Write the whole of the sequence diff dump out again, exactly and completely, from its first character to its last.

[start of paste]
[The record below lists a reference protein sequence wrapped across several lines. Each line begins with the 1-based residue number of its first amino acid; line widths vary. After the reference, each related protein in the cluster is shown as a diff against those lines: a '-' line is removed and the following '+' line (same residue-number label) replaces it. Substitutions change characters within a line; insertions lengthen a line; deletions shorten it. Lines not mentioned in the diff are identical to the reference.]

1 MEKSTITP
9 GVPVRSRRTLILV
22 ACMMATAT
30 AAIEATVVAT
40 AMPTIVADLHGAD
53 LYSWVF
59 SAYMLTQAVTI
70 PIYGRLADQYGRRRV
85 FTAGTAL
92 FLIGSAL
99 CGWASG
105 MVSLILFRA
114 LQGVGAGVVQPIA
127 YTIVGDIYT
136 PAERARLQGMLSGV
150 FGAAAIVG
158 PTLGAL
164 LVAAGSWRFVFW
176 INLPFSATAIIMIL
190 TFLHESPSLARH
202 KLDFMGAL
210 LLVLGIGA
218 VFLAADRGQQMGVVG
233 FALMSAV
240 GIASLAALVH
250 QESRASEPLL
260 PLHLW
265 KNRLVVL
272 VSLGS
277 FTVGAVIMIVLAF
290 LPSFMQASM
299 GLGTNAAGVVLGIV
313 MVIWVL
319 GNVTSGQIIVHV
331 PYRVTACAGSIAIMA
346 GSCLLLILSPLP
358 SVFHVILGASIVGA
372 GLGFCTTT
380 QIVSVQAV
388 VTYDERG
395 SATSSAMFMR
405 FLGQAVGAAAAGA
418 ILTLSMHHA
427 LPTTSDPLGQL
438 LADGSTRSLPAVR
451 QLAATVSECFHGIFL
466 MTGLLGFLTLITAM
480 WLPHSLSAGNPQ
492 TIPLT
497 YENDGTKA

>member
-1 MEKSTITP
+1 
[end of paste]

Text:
[The record below lists a reference protein sequence wrapped across several lines. Each line begins with the 1-based residue number of its first amino acid; line widths vary. After the reference, each related protein in the cluster is shown as a diff against those lines: a '-' line is removed and the following '+' line (same residue-number label) replaces it. Substitutions change characters within a line; insertions lengthen a line; deletions shorten it. Lines not mentioned in the diff are identical to the reference.]

1 MEKSTITP
9 GVPVRSRRTLILV
22 ACMMATAT
30 AAIEATVVAT
40 AMPTIVADLHGAD
53 LYSWVF
59 SAYMLTQAVTI
70 PIYGRLADQYGRRRV
85 FTAGTAL
92 FLIGSAL
99 CGWASG
105 MVSLILFRA
114 LQGVGAGVVQPIA
127 YTIVGDIYT
136 PAERARLQGMLSGV
150 FGAAAIVG
158 PTLGAL
164 LVAAGSWRFVFW
176 INLPFSATAIIMIL
190 TFLHESPSLARH
202 KLDFMGAL
210 LLVLGIGA
218 VFLAADRGQQMGVVG
233 FALMSAV
240 GIASLAALVH
250 QESRASEPLL
260 PLHLW
265 KNRLVVL
272 VSLGS
277 FTVGAVIMIVLAF
290 LPSFMQASM
299 GLGTNAAGVVLGIV
313 MVIWVL
319 GNVTSGQIIVHV
331 PYRVTACAGSIAIMA
346 GSCLLLILSPLP
358 SVFHVILGASIVGA
372 GLGFCTTT
380 QIVSVQAV
388 VTYDERG
395 SATSSAMFMR
405 FLGQAVGAAAAGA
418 ILTLSMHHA
427 LPTTSDPLGQL
438 LADGSTRSLPAVR
451 QLAATVSECFHGIFL
466 MTGLLGFLTLITAM
480 WLPHSLSAGNPQ
492 TIPLT
497 YENDGTKA

>member
-1 MEKSTITP
+1 